Thank ya kindly.
Howdy. I reblog Portal stuff and periodically draw it too. :) Might want to have a look at both myaskblogs: askagladosfangirl and asksnarkyglados. :D
OOC account for vi-piltover-enforcer, et al. I just reblog shit.Got a question for some reason? Lemme see what you got.
This is an excellent idea. :D
Have you ever wondered why the personality cores seen in Portal are so much less expressive than those seen in Portal II? Why Wheatley’s voice is so much more human than the other cores’?
Here, have another headcanon about why Aperture’s process of digitizing human consciousness is even more terrifying than we originally imagined it to be.
THIS IS SO GREAT WOW
We’re going to Youmacon the first weekend of November. I’ll be the best Chell I can be when I’m white and actually chubby.
The life of a test subject in Aperture isn’t easy.
Constant threats on your life notwithstanding. It’s part of your job to run through a gauntlet of turrets and lasers and acid pits and mashy spike plates, day after day, for no purpose other than Science. Your ‘job’. You volunteered for a meager $60 and the promise you’ll be home by Christmas. You’ll be lucky if you live to see either, and you can forget about ever going home.
The staff don’t even recognise you as human. It’s like the orange jumpsuit strips you of your humanity. You’re just a barcode, a number on a page. Makes it easier for them to make bets about whether you’ll live or die, or how quickly you’ll fail, or cut footage of your injuries and tears into a Best Of video to laugh at during the next Employee Meet and Greet. The medical staff treat your injuries only enough so you can keep testing, but secretly hold out for the Science Option so they can pull you apart and stuff something Science-y in you for $120. You’re not human to them. You’re just a jumpsuit.
The robots didn’t want anything to do with you either, because you’re nothing more than a smelly sack of organs to them. How robots can smell is a mystery… but then, so much of Aperture is ‘why not’ that the stupid questions answer themselves. The cores will mislead you, wake you at every hour, pull cruel pranks to pay you back for the sin of having arms and legs and depth perception and the ability to eat. The androids look at you with disdain at worst, and pity at best. You can’t help but feel painfully small in their presence: they look human, but they’re stronger, faster, more attractive than any human could ever hope to be. And they’ll never know - or care - about you.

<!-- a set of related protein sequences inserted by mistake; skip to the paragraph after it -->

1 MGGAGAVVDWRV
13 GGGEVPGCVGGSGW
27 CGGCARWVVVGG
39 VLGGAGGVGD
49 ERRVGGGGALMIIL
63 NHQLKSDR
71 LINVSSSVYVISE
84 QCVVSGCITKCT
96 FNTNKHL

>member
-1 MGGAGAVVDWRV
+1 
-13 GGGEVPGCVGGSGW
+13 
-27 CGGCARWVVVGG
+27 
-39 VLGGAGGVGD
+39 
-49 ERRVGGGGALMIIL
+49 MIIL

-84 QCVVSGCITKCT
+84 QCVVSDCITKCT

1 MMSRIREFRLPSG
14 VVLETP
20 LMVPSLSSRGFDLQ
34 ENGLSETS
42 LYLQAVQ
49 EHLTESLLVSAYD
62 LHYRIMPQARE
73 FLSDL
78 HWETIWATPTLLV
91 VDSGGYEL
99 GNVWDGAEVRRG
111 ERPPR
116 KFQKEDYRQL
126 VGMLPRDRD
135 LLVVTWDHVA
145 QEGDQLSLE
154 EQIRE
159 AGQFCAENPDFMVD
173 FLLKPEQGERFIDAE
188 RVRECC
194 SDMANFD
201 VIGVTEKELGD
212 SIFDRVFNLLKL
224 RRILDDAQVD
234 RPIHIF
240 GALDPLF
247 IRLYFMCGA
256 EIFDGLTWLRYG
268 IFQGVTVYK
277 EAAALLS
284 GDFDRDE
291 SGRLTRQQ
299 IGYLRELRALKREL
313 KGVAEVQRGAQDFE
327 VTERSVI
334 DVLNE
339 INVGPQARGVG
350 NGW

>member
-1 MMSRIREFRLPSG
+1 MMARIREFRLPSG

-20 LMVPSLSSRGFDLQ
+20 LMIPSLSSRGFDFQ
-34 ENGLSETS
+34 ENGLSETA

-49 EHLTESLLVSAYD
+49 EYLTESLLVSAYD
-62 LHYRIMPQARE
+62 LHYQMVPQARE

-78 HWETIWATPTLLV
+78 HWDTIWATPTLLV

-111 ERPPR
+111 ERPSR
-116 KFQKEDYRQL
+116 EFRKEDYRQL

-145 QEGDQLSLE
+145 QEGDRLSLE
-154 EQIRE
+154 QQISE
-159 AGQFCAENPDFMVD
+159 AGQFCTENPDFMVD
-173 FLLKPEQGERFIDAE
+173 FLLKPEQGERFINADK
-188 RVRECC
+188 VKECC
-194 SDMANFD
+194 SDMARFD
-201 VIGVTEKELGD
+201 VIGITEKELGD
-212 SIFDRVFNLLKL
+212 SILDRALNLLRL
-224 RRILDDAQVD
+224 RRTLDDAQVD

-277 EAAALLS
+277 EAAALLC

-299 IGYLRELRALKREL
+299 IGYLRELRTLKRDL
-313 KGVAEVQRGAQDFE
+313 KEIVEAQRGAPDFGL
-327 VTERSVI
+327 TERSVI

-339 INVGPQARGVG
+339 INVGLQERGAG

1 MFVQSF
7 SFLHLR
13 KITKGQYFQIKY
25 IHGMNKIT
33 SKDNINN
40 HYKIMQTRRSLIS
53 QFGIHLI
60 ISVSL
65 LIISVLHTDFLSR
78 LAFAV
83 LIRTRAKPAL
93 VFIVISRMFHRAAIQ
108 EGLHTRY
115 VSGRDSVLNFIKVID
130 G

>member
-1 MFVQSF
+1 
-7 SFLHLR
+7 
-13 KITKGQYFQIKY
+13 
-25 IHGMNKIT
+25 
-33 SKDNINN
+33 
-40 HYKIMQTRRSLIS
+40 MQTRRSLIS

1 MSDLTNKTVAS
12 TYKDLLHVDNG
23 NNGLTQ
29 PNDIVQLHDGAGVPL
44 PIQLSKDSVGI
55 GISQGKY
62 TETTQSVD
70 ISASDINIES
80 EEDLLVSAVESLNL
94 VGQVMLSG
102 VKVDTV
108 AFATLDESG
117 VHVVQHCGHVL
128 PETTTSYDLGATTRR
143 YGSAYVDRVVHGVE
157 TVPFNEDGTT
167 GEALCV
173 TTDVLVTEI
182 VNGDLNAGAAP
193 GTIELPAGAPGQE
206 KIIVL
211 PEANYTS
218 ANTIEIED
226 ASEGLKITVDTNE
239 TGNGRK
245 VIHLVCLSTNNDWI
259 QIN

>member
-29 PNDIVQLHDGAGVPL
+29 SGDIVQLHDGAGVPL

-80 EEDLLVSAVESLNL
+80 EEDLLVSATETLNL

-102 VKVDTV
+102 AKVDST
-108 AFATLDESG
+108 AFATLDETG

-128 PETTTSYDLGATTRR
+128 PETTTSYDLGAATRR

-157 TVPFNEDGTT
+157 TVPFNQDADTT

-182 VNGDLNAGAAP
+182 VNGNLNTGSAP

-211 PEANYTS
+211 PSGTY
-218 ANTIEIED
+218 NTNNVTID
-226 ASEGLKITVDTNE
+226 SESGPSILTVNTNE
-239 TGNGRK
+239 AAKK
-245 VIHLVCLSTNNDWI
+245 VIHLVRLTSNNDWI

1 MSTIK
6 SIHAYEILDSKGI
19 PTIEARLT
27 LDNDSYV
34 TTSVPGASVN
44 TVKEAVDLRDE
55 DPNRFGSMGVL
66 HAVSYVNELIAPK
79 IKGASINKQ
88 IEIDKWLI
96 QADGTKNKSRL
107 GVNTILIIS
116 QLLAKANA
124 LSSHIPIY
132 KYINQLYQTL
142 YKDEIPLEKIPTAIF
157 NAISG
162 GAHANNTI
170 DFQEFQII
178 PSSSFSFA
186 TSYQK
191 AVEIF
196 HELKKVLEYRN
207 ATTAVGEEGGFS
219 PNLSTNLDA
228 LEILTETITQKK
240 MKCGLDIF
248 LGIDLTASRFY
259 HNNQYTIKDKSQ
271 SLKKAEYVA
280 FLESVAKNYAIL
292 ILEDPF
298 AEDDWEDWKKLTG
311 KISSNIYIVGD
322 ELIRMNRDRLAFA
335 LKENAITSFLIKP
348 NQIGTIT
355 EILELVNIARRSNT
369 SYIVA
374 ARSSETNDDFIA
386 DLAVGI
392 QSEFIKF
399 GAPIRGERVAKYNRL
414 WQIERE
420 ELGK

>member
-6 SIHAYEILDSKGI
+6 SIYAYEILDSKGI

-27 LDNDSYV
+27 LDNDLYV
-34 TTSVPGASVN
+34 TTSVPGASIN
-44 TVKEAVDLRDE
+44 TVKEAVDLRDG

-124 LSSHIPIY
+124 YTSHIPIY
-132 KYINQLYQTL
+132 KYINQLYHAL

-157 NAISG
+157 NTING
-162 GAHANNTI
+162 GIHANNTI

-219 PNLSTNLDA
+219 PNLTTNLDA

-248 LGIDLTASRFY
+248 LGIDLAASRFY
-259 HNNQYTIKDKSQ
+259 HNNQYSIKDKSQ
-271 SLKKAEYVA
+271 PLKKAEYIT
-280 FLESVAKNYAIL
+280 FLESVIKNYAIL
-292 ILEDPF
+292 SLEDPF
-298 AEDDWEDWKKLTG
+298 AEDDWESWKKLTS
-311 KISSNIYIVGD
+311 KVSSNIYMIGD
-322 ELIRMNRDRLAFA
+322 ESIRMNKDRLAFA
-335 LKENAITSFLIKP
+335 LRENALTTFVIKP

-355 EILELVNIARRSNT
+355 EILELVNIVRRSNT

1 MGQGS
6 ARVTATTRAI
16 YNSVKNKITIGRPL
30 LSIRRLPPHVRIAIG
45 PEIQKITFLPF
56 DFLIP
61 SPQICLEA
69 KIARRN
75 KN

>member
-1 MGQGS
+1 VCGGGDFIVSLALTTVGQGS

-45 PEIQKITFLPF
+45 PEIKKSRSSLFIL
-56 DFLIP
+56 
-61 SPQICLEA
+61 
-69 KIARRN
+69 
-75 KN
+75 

Not only that, but every test subject ends up living in the shadow of Chell. That’s not a fat joke; that’s the truth. No test subject ever came close. She was above and beyond the curve. Anything you do, or try to do, means you end up looking like you’re trying to follow her. Even if all you want to do is get through testing, eat something that isn’t going to make you sick, and them stumble back to your test chamber for a restless night in a painful bed, the jumpsuit is a symbol. She made it her symbol: a symbol rebellion against the system, freedom at any cost. Even if you don’t want to be seen as anything like her, you wear her uniform. You can’t escape her any more than you can escape Aperture. Chell, in her escape, trapped you in a worse fate.
The food is terrible. Every time you wake up the air smells starched with unnameable chemicals. Security assumes every furtive, fearful glance is a punishable offence. The cameras track your every movement, robbing you of privacy and peace and sanity. Every friend you make could be dead the next day. Every announcement over the speaker could be the last time you hear GLaDOS’ voice before she activates the acid in the sprinklers or the neurotoxin in the air vents.
Battered. Insulted. Threatened and ignored in equal measure. Highly expendable, and easily disposable.
The life of a test subject in Aperture isn’t easy. But if you can live for just one more day? That’s a victory in itself.